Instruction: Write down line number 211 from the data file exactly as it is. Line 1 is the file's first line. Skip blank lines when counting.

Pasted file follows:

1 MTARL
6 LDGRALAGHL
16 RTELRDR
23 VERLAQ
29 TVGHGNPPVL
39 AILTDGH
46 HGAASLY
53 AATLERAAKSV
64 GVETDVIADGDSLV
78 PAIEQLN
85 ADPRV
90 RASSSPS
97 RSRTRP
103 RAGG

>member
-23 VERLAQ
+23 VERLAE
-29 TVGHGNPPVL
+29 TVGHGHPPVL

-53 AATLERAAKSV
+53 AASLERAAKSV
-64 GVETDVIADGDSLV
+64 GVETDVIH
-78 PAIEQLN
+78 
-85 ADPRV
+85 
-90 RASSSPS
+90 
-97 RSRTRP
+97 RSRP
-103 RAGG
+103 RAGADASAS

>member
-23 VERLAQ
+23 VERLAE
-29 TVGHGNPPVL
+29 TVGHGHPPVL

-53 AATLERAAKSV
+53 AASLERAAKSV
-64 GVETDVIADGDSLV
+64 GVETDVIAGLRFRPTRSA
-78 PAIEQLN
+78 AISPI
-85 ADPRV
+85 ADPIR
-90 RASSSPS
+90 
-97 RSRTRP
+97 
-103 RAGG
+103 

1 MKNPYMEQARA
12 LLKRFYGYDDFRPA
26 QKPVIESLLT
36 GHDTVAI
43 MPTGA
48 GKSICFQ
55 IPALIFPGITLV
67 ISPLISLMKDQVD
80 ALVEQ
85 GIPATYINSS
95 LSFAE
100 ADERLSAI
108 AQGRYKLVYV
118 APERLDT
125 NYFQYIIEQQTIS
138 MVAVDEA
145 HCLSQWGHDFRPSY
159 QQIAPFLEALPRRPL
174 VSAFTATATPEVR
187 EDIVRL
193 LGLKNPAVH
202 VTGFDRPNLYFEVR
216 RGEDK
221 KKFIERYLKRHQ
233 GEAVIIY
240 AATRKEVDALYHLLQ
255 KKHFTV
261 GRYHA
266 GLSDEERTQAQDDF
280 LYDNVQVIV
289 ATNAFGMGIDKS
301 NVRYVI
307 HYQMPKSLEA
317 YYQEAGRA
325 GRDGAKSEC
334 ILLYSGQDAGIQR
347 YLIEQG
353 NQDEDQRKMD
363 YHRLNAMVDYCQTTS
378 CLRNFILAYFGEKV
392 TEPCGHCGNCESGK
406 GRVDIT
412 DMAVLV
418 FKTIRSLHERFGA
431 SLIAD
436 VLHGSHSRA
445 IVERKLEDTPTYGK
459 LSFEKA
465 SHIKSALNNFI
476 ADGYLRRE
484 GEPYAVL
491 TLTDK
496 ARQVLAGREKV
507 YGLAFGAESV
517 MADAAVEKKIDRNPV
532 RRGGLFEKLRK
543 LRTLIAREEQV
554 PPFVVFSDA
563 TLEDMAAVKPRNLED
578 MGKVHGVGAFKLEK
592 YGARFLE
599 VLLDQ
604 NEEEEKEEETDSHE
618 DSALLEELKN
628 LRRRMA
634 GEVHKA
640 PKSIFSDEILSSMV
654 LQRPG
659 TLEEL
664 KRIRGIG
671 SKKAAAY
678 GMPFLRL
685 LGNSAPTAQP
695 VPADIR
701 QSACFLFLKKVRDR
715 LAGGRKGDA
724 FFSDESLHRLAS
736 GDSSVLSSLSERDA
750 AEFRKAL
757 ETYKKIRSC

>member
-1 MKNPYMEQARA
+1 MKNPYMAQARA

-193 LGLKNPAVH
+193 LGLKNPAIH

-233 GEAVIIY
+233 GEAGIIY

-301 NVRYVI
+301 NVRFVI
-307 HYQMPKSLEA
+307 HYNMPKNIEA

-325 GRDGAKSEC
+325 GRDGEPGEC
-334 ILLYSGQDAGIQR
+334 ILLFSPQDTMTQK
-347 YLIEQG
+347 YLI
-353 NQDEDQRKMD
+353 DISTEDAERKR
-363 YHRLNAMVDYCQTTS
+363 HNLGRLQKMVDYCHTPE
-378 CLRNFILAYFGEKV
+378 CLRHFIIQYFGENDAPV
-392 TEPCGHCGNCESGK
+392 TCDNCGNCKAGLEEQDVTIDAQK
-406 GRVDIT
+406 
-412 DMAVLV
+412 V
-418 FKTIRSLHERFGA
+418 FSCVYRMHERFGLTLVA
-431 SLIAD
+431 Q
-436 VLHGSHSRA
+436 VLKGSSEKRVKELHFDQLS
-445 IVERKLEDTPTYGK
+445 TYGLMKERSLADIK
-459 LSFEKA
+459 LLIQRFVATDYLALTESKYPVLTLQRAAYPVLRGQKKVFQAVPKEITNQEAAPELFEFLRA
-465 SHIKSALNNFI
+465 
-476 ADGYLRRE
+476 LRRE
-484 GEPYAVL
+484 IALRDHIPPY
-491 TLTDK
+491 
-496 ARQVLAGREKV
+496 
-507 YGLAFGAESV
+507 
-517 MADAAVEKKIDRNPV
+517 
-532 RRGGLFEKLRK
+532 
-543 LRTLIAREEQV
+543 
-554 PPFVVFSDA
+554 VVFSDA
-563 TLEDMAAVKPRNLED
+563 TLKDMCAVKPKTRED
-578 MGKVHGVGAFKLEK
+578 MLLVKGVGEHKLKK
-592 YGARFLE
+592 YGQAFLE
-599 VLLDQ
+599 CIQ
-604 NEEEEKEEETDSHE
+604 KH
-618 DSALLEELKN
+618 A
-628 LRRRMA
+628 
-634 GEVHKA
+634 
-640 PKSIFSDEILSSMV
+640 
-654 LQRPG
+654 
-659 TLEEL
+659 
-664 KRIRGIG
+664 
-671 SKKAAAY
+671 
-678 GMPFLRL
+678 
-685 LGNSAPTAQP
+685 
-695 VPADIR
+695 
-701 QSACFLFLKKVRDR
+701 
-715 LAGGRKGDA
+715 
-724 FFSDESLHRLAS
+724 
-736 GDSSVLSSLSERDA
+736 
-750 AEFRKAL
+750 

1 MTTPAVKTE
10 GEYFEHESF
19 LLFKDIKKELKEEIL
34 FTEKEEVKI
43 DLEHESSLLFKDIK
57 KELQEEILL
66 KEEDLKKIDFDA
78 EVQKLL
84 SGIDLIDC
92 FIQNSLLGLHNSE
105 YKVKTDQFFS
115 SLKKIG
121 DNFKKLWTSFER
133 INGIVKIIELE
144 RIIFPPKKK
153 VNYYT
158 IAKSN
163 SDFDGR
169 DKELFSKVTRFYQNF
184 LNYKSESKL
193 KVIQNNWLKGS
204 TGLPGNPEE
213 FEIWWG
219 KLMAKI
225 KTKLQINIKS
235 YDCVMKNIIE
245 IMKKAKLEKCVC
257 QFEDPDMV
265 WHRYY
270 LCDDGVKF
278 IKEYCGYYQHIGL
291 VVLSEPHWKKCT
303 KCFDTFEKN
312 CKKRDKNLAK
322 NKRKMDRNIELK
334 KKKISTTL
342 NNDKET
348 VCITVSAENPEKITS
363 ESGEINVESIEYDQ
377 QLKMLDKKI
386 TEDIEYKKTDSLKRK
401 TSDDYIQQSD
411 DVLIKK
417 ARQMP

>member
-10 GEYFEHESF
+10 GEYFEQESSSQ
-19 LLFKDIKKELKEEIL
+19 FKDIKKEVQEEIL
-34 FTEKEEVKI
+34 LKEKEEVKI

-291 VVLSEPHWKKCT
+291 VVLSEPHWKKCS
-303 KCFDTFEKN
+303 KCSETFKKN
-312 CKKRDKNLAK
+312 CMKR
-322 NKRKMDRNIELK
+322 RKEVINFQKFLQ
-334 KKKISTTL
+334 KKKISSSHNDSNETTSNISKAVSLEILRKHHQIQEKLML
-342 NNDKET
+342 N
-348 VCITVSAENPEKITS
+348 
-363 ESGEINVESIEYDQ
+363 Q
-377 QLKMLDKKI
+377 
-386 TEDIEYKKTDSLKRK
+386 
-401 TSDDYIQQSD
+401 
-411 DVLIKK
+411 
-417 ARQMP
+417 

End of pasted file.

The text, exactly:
+654 